How to: Step Into a Specific Function
This topic applies to:
Pro, Premium, and Ultimate
When you are stepping into a nested function call, you can use Step Into Specific, located on the shortcut menu, to choose which function you want to step into. For example, on a call to Func1(Func2()), you could choose to step into Func1 or Func2. This command works for any number of nesting levels.
In earlier versions of Visual Studio, this feature worked only for native code. In the most recent version, stepping into a specific function works for both managed and native code. However, it does not work for stepping between managed and native code.
In native code, Step Into Specific does not work with virtual functions.
In managed code, Step Into Specific allows you to step into properties and operators, even if you step into properties and operators is turned off in the Options dialog box.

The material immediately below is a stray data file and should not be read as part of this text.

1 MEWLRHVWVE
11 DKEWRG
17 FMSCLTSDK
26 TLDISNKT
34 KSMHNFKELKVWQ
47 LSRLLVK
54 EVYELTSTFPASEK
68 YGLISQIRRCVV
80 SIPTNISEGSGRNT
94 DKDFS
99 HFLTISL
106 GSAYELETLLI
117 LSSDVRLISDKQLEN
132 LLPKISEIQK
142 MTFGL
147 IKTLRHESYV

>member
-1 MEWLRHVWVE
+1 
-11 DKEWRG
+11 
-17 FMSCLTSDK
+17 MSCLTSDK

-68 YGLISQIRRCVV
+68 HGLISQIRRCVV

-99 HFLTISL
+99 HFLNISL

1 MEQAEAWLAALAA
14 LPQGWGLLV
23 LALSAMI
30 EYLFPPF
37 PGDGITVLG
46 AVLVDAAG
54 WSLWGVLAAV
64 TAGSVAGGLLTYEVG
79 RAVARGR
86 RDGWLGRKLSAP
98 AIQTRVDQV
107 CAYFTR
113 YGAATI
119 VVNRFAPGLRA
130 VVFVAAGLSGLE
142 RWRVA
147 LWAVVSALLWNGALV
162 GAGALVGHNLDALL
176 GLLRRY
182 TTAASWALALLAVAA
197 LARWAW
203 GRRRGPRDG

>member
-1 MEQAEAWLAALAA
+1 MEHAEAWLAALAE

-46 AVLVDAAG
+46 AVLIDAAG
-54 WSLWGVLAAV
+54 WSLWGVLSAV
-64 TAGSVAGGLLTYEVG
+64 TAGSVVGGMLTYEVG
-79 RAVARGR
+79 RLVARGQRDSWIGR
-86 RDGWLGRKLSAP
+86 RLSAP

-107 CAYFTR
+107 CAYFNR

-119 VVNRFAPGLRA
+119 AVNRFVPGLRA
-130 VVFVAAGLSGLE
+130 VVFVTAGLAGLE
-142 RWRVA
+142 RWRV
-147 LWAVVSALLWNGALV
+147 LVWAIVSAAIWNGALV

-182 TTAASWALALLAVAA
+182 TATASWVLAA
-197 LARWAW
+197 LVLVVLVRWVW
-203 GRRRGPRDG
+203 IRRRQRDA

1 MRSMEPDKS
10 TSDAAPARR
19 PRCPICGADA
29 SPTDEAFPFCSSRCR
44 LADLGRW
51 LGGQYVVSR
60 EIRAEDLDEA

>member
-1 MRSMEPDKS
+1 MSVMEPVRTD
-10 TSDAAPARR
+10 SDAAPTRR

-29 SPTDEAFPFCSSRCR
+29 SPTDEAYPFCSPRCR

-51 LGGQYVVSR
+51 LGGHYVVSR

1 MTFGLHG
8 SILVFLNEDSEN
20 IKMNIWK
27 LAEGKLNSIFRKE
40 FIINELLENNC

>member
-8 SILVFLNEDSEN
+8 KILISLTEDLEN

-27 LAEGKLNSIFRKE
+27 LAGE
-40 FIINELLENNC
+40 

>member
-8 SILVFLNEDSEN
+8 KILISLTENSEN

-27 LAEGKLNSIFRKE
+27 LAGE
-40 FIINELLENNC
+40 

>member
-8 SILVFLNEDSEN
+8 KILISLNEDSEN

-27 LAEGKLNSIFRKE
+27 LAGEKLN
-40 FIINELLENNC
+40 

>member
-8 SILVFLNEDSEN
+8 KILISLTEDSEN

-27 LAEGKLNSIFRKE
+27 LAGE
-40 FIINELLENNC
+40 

In managed code, stepping into certain functions requires Just My Code to be turned off. If you use Step Into Specific and select a function that is non-user code, a dialog box appears. It states that the function is non-user code and prompts you to turn off Just My Code. If you choose to turn off Just My Code, the debugger then steps into the selected function. If you choose not to turn off Just My Code, it steps over the function.
To step into a specific function
Advance the execution point to the function call you want to step into. You might use a breakpoint, Step Into, Step Over, or Run To Cursor.
Right-click the source window.
Click Step Into Specific and choose the function you want.
The debugger executes the function call and breaks at the beginning of the selected function. The Step Into Specific command appears only if the execution point is located on a line of code that contains a nested function.